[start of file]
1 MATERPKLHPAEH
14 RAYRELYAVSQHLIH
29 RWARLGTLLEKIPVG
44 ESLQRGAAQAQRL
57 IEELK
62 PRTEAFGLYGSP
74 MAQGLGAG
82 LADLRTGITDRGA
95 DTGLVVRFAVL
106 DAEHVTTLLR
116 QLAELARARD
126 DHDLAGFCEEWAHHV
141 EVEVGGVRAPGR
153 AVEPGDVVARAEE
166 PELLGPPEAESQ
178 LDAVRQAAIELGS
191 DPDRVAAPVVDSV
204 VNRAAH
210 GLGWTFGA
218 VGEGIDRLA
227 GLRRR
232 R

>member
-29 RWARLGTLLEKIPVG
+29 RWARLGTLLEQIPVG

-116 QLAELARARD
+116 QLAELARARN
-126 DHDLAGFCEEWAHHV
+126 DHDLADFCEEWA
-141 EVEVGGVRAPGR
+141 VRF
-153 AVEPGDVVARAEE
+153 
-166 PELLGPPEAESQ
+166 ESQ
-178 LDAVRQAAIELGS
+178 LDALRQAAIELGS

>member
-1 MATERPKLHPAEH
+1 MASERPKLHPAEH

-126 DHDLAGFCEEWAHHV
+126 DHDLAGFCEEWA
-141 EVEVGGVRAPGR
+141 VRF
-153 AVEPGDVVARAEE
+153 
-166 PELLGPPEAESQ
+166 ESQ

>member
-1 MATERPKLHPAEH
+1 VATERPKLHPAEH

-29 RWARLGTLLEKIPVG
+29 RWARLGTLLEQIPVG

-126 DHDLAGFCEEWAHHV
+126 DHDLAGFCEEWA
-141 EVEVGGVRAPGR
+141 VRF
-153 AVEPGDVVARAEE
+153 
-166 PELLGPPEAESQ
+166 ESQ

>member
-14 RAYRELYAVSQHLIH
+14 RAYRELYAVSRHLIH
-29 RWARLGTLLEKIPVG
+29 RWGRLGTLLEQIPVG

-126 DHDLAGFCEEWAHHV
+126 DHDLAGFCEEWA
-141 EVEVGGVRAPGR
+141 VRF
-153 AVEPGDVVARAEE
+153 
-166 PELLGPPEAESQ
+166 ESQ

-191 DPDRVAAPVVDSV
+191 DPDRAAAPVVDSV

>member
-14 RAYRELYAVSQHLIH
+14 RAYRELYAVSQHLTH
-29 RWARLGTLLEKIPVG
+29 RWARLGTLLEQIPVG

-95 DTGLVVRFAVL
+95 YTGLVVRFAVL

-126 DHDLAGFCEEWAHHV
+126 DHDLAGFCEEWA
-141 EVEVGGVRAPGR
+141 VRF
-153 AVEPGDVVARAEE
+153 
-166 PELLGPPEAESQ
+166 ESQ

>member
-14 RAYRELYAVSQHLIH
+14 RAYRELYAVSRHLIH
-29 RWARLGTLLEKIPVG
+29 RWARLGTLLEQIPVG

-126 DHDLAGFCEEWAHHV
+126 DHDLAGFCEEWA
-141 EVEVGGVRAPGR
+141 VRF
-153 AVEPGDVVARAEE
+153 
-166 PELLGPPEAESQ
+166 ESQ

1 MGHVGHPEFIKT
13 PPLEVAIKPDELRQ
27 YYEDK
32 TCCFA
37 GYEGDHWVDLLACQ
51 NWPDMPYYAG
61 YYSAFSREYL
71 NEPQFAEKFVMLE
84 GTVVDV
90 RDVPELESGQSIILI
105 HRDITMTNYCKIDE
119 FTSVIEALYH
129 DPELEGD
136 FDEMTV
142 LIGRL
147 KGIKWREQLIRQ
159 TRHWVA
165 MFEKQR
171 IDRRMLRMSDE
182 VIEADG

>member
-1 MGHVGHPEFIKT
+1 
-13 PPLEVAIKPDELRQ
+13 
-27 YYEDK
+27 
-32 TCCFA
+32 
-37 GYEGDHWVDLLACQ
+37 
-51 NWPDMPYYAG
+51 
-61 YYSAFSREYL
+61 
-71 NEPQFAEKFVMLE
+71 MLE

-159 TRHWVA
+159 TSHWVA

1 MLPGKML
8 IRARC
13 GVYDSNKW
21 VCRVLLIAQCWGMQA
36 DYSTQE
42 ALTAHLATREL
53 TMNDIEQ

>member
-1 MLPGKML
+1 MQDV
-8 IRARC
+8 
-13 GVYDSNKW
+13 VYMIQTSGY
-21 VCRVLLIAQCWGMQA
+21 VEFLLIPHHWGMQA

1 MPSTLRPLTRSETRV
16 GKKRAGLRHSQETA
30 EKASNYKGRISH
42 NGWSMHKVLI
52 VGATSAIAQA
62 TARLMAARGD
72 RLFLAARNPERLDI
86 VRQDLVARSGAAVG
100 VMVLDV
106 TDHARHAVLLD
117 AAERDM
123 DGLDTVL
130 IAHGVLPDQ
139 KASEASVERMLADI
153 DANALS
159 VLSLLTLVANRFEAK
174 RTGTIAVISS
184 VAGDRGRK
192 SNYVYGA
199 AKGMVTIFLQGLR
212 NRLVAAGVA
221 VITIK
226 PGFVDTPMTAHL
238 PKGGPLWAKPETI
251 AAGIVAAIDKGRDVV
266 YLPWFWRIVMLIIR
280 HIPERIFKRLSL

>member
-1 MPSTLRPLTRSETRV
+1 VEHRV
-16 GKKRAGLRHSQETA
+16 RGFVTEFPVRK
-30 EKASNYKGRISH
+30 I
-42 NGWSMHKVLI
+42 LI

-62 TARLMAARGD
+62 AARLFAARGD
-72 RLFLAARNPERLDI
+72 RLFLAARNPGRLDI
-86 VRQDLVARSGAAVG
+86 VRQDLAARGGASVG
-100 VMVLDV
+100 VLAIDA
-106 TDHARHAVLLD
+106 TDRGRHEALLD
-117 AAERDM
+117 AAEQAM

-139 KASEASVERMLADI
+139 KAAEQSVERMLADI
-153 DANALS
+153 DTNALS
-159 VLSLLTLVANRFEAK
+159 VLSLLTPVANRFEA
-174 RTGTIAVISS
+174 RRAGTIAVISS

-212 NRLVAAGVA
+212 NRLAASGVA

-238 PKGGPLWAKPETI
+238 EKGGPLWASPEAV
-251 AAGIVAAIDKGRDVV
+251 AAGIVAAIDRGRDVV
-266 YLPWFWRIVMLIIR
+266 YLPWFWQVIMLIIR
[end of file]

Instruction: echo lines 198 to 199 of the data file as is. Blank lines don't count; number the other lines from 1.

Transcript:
-72 RLFLAARNPERLDI
+72 RLFLAARNPGRLDI